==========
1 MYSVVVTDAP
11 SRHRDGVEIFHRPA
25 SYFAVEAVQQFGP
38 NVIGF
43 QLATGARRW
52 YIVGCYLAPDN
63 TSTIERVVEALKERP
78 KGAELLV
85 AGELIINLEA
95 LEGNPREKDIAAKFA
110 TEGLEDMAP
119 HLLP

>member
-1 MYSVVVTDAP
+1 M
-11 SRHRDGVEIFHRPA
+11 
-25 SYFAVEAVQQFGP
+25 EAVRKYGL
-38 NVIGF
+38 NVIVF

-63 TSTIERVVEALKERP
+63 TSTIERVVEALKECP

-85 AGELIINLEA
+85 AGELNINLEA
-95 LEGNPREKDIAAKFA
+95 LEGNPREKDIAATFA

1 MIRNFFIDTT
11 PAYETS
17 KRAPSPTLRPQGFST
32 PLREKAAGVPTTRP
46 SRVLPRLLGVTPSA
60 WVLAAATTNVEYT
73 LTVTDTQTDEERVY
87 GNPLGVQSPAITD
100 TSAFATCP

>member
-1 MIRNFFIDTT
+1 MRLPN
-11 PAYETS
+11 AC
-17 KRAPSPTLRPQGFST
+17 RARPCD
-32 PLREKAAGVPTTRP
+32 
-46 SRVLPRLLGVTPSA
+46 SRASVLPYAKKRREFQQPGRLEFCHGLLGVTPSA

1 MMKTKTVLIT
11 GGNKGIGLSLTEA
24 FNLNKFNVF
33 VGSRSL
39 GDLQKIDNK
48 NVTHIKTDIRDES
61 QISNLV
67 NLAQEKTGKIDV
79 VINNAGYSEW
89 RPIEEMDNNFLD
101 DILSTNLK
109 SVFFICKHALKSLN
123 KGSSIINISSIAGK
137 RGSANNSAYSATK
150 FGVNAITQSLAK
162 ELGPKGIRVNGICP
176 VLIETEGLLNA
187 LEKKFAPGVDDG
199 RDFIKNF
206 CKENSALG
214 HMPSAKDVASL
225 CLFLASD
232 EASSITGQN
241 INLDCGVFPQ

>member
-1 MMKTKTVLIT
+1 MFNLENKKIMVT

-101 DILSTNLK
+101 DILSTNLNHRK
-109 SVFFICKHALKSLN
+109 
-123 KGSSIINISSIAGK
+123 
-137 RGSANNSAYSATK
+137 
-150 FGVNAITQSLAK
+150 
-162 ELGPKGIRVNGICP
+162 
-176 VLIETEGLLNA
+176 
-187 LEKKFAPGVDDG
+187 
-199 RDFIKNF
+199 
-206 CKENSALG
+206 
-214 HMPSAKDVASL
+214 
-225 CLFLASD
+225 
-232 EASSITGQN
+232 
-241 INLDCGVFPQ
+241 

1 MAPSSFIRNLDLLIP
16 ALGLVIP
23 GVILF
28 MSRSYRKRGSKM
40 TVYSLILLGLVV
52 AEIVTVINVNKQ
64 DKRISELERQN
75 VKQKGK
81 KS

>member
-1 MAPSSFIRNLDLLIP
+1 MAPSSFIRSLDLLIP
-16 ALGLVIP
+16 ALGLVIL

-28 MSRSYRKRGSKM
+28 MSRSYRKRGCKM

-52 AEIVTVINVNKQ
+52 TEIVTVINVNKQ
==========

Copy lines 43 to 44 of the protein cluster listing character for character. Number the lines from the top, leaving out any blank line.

+17 RARPCD
-32 PLREKAAGVPTTRP